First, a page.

Coriander use while Breastfeeding
Coriander Levels and Effects while Breastfeeding
Summary of Use during Lactation
Coriander (Coriandrum sativum) seeds contain a volatile oil, consisting mainly of linalool, which is responsible for its odor and taste. It also contains 1,8-cineole (eucalyptol). Coriander is a purported galactogogue, and has been included in some mixtures promoted to increase milk supply; however, no scientifically valid clinical trials support this use. Galactogogues should never replace evaluation and counseling on modifiable factors that affect milk production. Coriander is "generally recognized as safe" (GRAS) as a food by the U.S. Food and Drug Administration. However, allergic reactions and photosensitivity have been reported and it can cause contact dermatitis. One case of excessive use possibly caused endocrine disruption in a nursing mother. A woman nursing her 10-month-old infant had drunk 200 mL of about a 10% aqueous extract of Coriandrum sativa (method of verification and possible presence of contaminants not stated) daily for 7 consecutive days to enhance her milk supply when she was admitted to the hospital with severe diarrhea and stomach pain. The patient had no abnormal serum or urine tests and recovered with palliative therapy. Fifteen days later the patient was complaining of skin darkness, depressed mood, a loss of body fluids, and amenorrhea, which was diagnosed as an adrenal dysfunction. The patient said that she did not have any history of such a condition. She was treated with adrenocorticoids and an oral contraceptive. She was well and healthy 10 days later. Elevated liver enzymes occurred in a woman taking Mother's Milk Tea, which contains blessed thistle.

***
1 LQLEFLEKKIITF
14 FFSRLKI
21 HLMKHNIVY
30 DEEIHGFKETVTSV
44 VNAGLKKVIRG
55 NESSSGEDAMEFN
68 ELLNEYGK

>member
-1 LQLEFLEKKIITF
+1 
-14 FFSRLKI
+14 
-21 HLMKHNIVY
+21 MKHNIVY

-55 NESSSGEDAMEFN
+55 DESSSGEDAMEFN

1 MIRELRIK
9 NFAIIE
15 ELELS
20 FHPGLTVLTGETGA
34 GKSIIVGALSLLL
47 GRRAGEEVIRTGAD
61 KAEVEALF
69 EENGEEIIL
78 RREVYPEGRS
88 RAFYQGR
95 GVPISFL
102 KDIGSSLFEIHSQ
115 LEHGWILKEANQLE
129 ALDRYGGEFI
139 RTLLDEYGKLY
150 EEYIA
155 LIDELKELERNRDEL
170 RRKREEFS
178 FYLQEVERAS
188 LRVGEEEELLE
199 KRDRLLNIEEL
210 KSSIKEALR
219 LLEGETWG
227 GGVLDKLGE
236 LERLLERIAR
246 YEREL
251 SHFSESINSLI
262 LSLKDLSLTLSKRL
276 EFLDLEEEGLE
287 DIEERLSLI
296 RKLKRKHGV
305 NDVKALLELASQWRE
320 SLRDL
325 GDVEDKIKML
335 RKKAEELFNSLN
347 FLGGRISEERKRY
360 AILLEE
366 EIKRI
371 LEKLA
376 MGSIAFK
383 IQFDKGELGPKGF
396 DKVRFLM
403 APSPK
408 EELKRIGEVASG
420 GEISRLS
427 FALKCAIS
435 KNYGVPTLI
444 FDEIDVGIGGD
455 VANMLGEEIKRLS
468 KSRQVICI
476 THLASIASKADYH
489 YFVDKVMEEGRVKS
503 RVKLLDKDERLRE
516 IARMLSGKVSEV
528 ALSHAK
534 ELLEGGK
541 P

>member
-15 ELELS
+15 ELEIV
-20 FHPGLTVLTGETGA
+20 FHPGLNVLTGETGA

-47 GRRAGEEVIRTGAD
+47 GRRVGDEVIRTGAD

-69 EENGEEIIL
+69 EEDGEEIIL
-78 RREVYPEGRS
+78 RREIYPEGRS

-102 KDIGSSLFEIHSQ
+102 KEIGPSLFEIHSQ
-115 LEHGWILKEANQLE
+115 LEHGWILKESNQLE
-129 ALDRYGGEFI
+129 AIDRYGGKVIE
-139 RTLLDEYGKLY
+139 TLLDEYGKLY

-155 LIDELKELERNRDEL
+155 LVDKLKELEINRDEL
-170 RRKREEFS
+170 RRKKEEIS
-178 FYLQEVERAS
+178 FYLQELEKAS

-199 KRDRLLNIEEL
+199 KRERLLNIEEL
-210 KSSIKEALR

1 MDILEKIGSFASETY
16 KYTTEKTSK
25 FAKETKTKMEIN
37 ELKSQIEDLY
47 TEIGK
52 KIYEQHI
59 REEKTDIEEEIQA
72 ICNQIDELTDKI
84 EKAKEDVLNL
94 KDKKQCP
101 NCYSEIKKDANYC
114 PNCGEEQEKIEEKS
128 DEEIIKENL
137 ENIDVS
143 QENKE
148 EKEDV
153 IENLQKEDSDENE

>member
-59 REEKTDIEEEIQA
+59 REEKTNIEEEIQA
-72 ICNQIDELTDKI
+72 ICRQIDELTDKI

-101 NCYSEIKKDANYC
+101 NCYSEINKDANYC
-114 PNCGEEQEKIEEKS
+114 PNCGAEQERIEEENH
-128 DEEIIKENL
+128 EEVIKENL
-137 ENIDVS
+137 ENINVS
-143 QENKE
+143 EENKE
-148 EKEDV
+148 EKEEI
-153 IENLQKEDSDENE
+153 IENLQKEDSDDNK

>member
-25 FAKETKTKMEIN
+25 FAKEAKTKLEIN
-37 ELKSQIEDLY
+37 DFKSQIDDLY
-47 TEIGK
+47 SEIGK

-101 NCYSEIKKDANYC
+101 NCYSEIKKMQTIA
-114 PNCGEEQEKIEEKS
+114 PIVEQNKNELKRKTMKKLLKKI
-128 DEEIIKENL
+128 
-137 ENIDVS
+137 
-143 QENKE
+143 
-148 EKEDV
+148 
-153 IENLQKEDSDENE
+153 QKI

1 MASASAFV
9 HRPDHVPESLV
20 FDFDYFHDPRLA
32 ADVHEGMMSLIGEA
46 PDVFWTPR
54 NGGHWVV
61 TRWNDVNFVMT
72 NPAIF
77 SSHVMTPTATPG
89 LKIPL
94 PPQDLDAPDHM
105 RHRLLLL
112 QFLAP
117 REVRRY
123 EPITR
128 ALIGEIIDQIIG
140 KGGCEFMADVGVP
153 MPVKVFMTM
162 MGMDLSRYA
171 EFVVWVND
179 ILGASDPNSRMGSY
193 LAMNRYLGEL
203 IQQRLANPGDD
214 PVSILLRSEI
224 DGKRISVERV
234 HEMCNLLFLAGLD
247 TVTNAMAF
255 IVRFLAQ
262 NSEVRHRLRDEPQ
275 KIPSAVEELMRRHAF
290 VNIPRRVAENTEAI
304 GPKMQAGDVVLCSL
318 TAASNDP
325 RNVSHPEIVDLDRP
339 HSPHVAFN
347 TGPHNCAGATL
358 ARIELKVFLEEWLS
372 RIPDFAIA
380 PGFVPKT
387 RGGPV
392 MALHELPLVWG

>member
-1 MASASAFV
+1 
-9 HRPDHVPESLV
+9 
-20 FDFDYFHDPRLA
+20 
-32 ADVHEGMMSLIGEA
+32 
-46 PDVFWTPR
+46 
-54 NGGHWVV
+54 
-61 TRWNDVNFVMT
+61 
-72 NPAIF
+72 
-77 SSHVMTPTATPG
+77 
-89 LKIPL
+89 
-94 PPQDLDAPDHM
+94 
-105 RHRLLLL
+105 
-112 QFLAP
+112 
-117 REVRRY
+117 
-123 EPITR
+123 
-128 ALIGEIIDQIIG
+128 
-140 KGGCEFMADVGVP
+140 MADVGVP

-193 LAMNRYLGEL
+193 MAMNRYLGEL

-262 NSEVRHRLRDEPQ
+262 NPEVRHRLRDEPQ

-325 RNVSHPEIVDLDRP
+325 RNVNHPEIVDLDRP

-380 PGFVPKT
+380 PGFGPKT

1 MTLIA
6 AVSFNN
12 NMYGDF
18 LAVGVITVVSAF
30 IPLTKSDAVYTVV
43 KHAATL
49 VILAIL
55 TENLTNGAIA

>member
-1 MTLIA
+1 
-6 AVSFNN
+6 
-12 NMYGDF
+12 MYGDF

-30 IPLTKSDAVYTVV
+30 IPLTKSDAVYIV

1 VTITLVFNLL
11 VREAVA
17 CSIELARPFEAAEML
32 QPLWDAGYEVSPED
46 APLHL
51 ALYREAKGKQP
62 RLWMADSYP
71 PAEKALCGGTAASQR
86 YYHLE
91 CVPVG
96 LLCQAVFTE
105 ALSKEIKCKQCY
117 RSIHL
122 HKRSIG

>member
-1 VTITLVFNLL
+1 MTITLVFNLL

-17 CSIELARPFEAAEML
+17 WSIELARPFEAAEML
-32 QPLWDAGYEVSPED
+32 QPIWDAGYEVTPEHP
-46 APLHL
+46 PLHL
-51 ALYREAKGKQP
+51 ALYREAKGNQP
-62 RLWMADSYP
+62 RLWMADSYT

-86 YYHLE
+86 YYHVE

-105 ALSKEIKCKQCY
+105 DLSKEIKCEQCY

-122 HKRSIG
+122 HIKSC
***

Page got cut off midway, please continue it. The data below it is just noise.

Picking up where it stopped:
Dietary supplements do not require extensive pre-marketing approval from the U.S. Food and Drug Administration. Manufacturers are responsible to ensure the safety, but do not need to prove the safety and effectiveness of dietary supplements before they are marketed. Dietary supplements may contain multiple ingredients, and differences are often found between labeled and actual ingredients or their amounts. A manufacturer may contract with an independent organization to verify the quality of a product or its ingredients, but that does not certify the safety or effectiveness of a product. Because of the above issues, clinical testing results on one product may not be applicable to other products. More detailed information about dietary supplements is available elsewhere on the LactMed Web site.